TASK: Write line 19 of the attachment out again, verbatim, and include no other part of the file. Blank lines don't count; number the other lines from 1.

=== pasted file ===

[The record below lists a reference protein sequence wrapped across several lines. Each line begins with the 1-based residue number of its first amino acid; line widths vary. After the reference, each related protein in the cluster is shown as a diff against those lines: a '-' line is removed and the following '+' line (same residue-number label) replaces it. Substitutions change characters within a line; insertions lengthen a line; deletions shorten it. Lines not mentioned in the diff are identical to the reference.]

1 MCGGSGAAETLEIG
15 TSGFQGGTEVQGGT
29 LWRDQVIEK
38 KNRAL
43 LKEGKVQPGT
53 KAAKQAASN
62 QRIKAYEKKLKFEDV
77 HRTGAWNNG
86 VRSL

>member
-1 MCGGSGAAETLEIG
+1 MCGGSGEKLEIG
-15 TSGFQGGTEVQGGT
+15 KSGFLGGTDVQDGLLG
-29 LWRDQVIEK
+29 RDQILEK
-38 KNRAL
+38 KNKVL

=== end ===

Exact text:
+38 KNKVL